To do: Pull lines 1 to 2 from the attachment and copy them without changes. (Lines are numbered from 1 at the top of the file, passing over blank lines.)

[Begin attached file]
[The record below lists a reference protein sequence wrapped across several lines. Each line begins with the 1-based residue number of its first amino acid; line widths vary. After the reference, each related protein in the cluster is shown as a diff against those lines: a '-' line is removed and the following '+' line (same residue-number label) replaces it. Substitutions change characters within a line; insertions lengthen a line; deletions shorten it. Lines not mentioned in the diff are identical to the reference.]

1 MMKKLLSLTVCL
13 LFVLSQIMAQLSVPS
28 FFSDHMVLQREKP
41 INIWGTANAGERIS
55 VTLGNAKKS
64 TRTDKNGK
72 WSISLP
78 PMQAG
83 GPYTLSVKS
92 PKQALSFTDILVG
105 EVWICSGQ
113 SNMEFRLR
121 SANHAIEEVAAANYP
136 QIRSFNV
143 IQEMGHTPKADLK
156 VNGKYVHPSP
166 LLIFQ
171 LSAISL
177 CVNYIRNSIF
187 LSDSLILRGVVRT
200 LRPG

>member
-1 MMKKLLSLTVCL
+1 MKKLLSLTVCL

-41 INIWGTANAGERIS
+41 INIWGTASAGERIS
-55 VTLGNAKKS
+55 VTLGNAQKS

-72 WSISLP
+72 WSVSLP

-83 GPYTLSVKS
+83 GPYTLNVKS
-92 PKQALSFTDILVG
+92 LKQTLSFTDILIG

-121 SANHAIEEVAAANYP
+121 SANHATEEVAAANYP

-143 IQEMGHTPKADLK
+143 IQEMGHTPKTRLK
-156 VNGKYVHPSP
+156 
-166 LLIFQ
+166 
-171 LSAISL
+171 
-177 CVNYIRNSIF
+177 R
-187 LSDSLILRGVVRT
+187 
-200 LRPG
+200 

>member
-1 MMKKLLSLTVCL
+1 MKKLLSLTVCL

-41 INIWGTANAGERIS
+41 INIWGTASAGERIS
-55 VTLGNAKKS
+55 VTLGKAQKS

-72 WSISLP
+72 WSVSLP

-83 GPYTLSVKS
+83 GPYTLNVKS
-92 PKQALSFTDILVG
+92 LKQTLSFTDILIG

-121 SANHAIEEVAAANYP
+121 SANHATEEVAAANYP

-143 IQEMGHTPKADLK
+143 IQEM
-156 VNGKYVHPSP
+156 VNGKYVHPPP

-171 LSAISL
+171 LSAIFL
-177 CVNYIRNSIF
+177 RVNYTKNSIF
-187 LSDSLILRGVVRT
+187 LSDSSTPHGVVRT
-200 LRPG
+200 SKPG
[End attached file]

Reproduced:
[The record below lists a reference protein sequence wrapped across several lines. Each line begins with the 1-based residue number of its first amino acid; line widths vary. After the reference, each related protein in the cluster is shown as a diff against those lines: a '-' line is removed and the following '+' line (same residue-number label) replaces it. Substitutions change characters within a line; insertions lengthen a line; deletions shorten it. Lines not mentioned in the diff are identical to the reference.]

1 MMKKLLSLTVCL